A. Gene transcripts for TREM2 were determined at 6 h, 12 h, 24 h, 2 d, 7 d and 28 d after stroke in the ipsilateral ischemic hemisphere of C57BL/6 mice. TREM2 was up-regulated at 7 d and 28 d after stroke. Data are displayed as mean ± s.e.m. (ratio ipsi vs. contra), n = 4 each, ***p≤0.001. B. TREM2 gene transcripts were determined at 12 h, 7 d and 28 d after stroke (MCAO) as well as after sham procedure (Sham) in TREM2-KO mice (KO) and littermate controls (WT). Increased TREM2 gene transcription was detected in the ischemic hemisphere of littermate controls (WT MCAO ipsi) at 7 d and 28 d. No increased gene transcripts for TREM2 were observed after stroke in littermate controls at the contralateral side (WT MCAO contra) and following sham procedure (WT Sham). TREM2-KO mice (KO) did not show any TREM2 gene transcription. C. Gene transcripts of cytokines were determined after stroke (MCAO) as well as after sham procedure (Sham) in TREM2-KO mice (KO) and littermate controls (WT). A strong up-regulation of pro-inflammatory cytokines (TNFα, IL-1α, IL-1β and IL-6) was observed 12 h after stroke. A reduced gene transcription of TNFα, IL-1α and IL-1β was observed in TREM2-KO (KO MCAO ipsi) compared to littermate control mice (WT MCAO ipsi) at 7 d after stroke. No differences in cytokine gene transcription were revealed between TREM2-KO mice (KO MCAO ipsi) and littermate controls (WT MCAO ipsi) at 12 h and at 28 d. No increased cytokine expression was observed after stroke in littermate controls at the contralateral side (contra) and in sham operated mice (Sham). Bars represent mean ± s.e.m. (mRNA copies per 1,000 Gapdh), sham: n = 3 each and MCAO: n = 5/6 each, WT ipsi vs. WT contra #p≤0.05, ##p≤0.01, WT ipsi vs. KO ipsi *p≤0.05, **p≤0.01, ***p≤0.001.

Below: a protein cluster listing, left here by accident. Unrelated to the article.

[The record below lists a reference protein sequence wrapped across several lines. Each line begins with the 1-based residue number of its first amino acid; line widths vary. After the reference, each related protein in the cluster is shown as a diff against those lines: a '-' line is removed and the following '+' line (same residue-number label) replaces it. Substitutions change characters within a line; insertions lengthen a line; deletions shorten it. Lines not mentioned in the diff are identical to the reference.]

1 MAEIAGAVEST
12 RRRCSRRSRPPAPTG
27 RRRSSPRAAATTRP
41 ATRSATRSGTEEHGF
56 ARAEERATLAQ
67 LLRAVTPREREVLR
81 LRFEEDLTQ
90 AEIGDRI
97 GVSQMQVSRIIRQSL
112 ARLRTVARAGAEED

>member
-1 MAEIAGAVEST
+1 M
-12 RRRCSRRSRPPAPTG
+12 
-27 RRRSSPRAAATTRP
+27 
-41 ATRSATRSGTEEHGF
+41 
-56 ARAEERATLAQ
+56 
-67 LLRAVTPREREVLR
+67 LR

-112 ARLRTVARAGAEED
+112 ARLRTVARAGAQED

https://doi.org/10.1371/journal.pone.0052982.g001

Decreased Pro-inflammatory Cytokine Transcription in TREM2-KO Mice after Stroke

Next, we analyzed cytokine gene transcription after stroke by comparing TREM2-KO mice with littermate controls. A strong up-regulation of TNFα, IL-1α, IL-1β and IL-6 was observed at 12 h in the ischemic hemisphere after MCAO. The acute inflammatory cytokine transcription at 12 h reperfusion was very similar between TREM2-KO mice and their littermate controls (Figure 1C). At 7 d after MCAO, transcription of TNFα, IL-1α and IL-1β was reduced in TREM2-KO compared to littermate control mice (Figure 1C). Gene transcripts for TNFα were reduced in TREM2-KO mice to 15% ±1.9, for IL-1α to 69% ±6.9 and for IL-1β to 47% ±4.2 (*p≤0.05, **p≤0.01, n = 5/6 each; Figure 1C). No significant difference in cytokine gene transcription between TREM2-KO mice and littermate controls was observed at 12 h and 28 d after stroke (Figure 1C). Furthermore, no increased cytokine expression was observed after stroke in littermate controls at the contralateral side and in sham-operated mice (Figure 1C). Basal cytokine transcription was found to be unchanged in brain hemispheres of TREM2-KO mice compared to littermate controls (Figure S1). Thus, a reduced gene transcription of pro-inflammatory cytokines was detected in TREM2-KO mice selectively at 7 d after stroke, a time point that also showed the highest TREM2 expression levels in diseased littermate control mice.